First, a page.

Low work engagement may contribute towards decreased well-being and work performance. Evaluating, boosting and sustaining work engagement are therefore of interest to many organisations. However, the evidence on which to base interventions has not yet been synthesised. A systematic review with meta-analysis was conducted to assess the evidence for the effectiveness of work engagement interventions. A systematic literature search identified controlled workplace interventions employing a validated measure of work engagement. Most used the Utrecht Work Engagement Scale (UWES). Studies containing the relevant quantitative data underwent random-effects meta-analyses. Results were assessed for homogeneity, systematic sampling error, publication bias and quality. Twenty studies met the inclusion criteria and were categorised into four types of interventions: (i) personal resource building; (ii) job resource building; (iii) leadership training; and (iv) health promotion. The overall effect on work engagement was small, but positive, k = 14, Hedges g = 0.29, 95%-CI = 0.12-0.46. Moderator analyses revealed a significant result for intervention style, with a medium to large effect for group interventions. Heterogeneity between the studies was high, and the success of implementation varied. More studies are needed, and researchers are encouraged to collaborate closely with organisations to design interventions appropriate to individual contexts and settings, and include evaluations of intervention implementation. © 2016 The Authors. Journal of Organizational Behavior published by John Wiley & Sons, Ltd.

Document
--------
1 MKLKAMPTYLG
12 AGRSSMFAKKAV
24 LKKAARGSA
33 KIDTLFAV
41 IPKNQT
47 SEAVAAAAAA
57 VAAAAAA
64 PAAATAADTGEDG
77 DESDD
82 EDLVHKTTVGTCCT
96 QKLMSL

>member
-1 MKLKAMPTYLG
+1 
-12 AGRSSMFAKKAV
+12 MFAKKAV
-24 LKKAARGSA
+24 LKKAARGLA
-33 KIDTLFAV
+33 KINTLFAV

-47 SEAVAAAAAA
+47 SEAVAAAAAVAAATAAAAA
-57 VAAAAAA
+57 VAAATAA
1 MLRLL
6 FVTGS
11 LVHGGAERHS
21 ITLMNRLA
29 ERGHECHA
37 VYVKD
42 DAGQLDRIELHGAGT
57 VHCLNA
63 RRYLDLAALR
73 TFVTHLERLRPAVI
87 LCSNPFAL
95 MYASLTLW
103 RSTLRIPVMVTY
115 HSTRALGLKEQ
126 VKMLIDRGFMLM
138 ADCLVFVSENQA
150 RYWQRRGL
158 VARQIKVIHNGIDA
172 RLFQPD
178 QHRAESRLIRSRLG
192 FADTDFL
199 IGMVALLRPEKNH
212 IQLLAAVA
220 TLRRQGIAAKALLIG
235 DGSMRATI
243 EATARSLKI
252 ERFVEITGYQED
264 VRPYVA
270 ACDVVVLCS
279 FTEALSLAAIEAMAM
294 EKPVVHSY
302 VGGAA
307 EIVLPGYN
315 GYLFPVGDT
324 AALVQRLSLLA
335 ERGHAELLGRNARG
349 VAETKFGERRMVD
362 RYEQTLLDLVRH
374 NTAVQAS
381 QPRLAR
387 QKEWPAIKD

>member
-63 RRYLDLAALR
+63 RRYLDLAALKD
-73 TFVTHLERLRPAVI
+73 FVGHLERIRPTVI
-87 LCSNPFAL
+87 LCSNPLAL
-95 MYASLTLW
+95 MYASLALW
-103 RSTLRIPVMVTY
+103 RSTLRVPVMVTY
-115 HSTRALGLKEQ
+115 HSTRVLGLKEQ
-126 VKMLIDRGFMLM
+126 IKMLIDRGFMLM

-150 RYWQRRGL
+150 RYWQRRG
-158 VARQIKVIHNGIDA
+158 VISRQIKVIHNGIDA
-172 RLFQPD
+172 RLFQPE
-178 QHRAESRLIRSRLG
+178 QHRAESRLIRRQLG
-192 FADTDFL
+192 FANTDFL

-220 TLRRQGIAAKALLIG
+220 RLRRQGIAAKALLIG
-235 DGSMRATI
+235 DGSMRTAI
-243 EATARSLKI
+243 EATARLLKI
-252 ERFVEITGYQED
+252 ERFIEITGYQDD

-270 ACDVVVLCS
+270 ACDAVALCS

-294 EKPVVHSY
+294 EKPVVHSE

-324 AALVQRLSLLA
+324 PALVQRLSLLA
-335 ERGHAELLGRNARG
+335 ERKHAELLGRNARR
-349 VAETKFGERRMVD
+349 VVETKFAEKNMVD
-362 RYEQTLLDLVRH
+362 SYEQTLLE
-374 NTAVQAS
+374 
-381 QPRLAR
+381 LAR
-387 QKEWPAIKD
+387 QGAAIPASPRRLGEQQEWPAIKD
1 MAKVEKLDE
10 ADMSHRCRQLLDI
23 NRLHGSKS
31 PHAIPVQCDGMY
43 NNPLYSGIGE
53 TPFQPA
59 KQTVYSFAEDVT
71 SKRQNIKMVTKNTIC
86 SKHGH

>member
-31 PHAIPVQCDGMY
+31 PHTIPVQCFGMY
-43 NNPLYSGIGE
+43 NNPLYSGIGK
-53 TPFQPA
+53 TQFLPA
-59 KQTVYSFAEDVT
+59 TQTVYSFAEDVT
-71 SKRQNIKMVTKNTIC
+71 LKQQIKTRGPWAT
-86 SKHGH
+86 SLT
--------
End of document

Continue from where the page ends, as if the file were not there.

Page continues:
Keywords: intervention implementation; interventions; meta‐analysis; systematic review; work engagement.